I have to take matters into my own hands and clean the windshield myself, whereupon I manage to slash my knees against the spikes, skin my knuckles against the bars covering the glass, and generally get a failing grade in "Windshield Cleaning Operation" (I know for a fact that fuel companies take this very seriously). It's at this point that I notice that quite a crowd has gathered around me once again. They are shuffling and grunting, and generally not looking very friendly. They don't smell very nice, either--a hint of rotting flesh here, some fecal aroma there, and some Old Spice. Who the hell still wears that, right?
Not quite sure what to do, I remember a lesson from wasting my childhood playing Doom: Shoot first, ask questions later. I jump up on the roof, nearly impale myself on an eight-inch spike, power up the minigun, and let 'er rip! Hooyah!
Mental note: Wear earplugs when firing live ammunition. And always say "Excuse me" in the presence of random civilians.
Sergeant Rock suddenly yells "Fire in the hole!" and tosses a little round object in the crowd. Uh-oh.
There's a flash of light. An explosion that goes something like "BOOM!" A wave of energy that feels like someone has punched me in the chest. At first I think I've been blinded, but then I realize that bits of brain matter are messing up my glasses.
I spit out a chunk of liver that has gotten in my mouth. Blech. The crowd is (mostly) in pieces. But another wave is on the way. Damn, killing zombies is hard work. How does Milla make it look so easy?
5:00pm: After plowing through scores of bodies, expending several thousand rounds, and whacking a few persistent deadbeats with that shovel, it's time to call it a day. By now, the Tucson has accumulated a disgusting collection of viscera on its fascia and has stained its body a rich, sticky shade of crimson.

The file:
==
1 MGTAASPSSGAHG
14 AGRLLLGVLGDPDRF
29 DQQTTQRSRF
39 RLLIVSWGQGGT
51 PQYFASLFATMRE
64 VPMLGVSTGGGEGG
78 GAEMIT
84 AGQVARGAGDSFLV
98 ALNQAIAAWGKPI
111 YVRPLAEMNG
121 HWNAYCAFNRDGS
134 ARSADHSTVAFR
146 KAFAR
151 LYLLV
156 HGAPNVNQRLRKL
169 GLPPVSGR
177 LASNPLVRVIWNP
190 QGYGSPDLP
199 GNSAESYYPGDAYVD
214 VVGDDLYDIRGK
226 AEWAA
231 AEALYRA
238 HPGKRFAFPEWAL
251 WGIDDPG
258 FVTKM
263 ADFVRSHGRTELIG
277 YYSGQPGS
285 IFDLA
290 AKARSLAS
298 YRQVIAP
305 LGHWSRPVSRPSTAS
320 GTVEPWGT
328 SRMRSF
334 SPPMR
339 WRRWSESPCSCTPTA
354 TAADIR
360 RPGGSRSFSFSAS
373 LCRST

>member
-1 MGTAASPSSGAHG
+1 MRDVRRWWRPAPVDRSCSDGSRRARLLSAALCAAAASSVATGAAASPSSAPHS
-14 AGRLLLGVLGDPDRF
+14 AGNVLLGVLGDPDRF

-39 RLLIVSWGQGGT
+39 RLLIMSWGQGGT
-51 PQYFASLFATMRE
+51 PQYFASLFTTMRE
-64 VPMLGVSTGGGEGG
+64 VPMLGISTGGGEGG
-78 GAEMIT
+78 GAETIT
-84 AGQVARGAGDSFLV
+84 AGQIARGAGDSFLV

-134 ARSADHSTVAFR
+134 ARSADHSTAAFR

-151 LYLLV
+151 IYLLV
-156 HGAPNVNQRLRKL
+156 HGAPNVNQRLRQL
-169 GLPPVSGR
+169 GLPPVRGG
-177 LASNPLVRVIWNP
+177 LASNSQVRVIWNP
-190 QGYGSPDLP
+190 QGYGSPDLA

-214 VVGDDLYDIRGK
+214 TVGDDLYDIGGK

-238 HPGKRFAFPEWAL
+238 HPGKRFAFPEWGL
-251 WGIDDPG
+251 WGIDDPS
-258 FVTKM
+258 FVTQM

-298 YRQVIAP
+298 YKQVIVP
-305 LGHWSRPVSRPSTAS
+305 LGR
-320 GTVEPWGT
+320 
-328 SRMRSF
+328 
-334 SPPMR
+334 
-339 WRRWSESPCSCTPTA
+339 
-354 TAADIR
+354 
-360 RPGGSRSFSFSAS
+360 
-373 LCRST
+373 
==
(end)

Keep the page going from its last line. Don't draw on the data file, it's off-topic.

Like my students like to say, "Eww." Might as well add, "Ick!" We steer the Tucson into a carwash where the boys may look zombie-like but are actually quite lively. They are good sports washing off the Tucson, even if the newest guy has the unenviable task of cleaning the rear bumper slasher blades with a toothbrush. "Kuya, putek ba ito?" he asks me once, poking at some little bits on the bumper. "Utak yata, bro," I reply. Hey, everything's cool as long as you give them a big tip!
6:00pm: As the good people of Hyundai return me to Bonifacio High Street, I reflect on the practical considerations of owning such an SUV. It's still quite a drivable thing, it inspires lane discipline better than a blacked-out Hummer, and is the rolling, fire-breathing, bullet-spitting embodiment of the ultimate "Comprehensive Insurance Policy." Call it the Apocalyptic Crossover. I definitely want one, but I think I'll get mine in black. Easier to hide the blood stains.
Photos by Andy Leuterio